O’Connell directed California Department of Education staff to create a special on-line searchable data base that the public can use to easily look up the SFSF grant amount for any district, county office of education or direct funded charter school. This information can be accessed at

“These funds will have an immediate and noticeable impact on California’s K-12 and higher education systems by helping schools keep teachers and other important staff employed, by continuing our efforts to improve student achievement, and furthering our work to close the achievement gap,” O’Connell said. “While this is a brief respite for the education community, we should all recognize there are more tough times ahead, but I am truly heartened by the cooperation that we have received from President Obama and his Administration, specifically U.S. Secretary of Education Arne Duncan.”



Strengthening America’s Competitiveness through Common Academic Standards

Source: Education and Labor Committee, U.S. House of Representatives

On April 29, the Chairman of the U.S. House of Representatives Education and Labor Committee, Congressman George Miller, convened a hearing on “Strengthening America’s Competitiveness through Common Academic Standards.” An archived webcast of this hearing is available at The development of common core state academic standards is a topic that has gained traction and momentum; thus, considerable space is given below to this hearing.

A portion of Chairman Miller’s prepared remarks appears immediately below (also see for the video, and for the full text, see

Today our Committee will examine the great momentum that is building for improving our schools and our competitiveness though internationally-benchmarked common academic standards.

Our nation faces unprecedented challenges that threaten our competitiveness. We face an achievement gap within our schools but we also face an achievement gap between the U.S. and other countries whose educational outcomes are surging while ours are stagnating.

President Obama and Secretary Duncan recognize that our economy’s fate is directly linked to addressing both achievement gaps. They know we won’t be able to build the world-class education system our economy needs and our children deserve unless all students are taught to rigorous standards that prepare them for college and good jobs…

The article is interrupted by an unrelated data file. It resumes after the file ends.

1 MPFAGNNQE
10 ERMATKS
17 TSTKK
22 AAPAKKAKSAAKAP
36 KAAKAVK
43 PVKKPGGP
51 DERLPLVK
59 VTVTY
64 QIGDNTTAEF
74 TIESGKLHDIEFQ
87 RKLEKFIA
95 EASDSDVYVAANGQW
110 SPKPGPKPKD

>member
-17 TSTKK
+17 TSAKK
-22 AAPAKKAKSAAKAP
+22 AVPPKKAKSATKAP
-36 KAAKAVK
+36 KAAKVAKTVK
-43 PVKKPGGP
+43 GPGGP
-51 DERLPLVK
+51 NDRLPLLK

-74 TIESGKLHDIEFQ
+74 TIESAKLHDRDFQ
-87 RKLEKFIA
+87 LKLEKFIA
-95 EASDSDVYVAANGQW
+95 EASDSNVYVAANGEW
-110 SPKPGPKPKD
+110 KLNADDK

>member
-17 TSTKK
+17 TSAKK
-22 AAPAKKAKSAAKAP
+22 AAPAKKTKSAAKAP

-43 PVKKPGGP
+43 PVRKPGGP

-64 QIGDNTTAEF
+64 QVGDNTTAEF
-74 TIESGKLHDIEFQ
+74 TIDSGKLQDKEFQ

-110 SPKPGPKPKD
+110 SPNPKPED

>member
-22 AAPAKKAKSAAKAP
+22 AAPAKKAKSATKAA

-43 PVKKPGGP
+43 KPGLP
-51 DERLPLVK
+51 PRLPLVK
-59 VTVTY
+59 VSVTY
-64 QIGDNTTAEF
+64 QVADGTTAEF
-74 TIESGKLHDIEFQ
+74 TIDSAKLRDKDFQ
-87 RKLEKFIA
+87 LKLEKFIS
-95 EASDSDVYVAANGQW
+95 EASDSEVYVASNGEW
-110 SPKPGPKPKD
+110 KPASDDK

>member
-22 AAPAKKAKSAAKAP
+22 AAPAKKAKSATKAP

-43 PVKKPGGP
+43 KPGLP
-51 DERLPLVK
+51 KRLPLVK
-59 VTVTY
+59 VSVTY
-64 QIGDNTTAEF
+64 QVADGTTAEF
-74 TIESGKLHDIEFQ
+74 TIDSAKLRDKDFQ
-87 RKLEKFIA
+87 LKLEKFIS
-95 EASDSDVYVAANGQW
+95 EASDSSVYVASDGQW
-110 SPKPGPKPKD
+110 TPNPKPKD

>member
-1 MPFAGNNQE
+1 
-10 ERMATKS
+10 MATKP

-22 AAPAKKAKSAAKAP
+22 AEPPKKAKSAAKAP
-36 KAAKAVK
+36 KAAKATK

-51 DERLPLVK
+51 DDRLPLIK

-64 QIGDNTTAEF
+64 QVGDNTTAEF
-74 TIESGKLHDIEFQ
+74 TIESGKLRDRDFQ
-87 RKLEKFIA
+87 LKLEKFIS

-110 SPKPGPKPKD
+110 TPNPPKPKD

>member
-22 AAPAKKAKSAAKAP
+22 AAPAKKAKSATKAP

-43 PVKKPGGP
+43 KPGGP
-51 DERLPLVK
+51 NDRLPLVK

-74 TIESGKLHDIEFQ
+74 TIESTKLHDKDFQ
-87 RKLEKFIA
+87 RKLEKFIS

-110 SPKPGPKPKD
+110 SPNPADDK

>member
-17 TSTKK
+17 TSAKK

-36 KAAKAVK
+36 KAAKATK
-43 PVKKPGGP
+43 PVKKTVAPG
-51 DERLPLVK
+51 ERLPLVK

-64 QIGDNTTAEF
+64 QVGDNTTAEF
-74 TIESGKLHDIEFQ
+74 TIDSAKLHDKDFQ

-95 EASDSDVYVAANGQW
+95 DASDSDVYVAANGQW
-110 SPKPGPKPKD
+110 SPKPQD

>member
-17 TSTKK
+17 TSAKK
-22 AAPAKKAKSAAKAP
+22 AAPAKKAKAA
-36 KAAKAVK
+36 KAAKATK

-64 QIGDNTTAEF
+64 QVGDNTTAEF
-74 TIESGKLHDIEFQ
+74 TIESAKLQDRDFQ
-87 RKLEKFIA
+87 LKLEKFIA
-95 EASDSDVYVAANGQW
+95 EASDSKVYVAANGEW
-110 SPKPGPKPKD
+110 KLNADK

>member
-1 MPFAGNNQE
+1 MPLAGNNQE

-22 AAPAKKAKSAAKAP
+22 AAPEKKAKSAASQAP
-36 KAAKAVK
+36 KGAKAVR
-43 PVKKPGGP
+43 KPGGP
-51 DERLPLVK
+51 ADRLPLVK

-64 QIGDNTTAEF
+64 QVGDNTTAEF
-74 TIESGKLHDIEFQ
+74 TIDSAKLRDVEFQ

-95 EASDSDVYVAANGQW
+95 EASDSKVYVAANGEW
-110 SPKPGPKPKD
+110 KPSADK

I’m pleased to finally see major momentum behind the effort for common state standards. There is a shared recognition that the patchwork of standards in place today is holding us back not lifting us up. And it’s students, and ultimately our economy, that will pay the price. So far, a core of forward-thinking states has been leading the way toward stronger, common standards.

I want to commend the Alliance for Excellent Education, the National Governor’s Association, the Council of Chief State School Officers and all of their partners in this effort for their leadership. They deserve great credit for how they’ve already helped move the needle.

Let me be clear: I want this committee, and the Congress, to do whatever we can to support this state-led, bipartisan effort. That’s why we’re here today–to learn more about this work and to hear from you all about how the federal government can best support it.

We forged a good start by making historic investments in education in the American Recovery and Reinvestment Act (ARRA).

We created an unprecedented, $5 billion Race to the Top fund that will allow Secretary Duncan to encourage states to innovate. This includes improving standards and assessments so they are aligned with career and college-readiness.

This fund will lay the foundation for the significant changes we’ll need to make to truly improve our schools, make sure students graduate with the skills they need, and cultivate a workforce that can compete globally.

For years we’ve talked about how to close the achievement gap among students domestically. But that isn’t enough. We’ve got to focus on closing the international achievement gap too.

The goal of the No Child Left Behind Act is to make sure every child receives an excellent public education based on high standards. While some states have done a good job insisting on higher standards, others have set the bar far too low. The quality of a child’s education shouldn’t be left to the luck of the draw.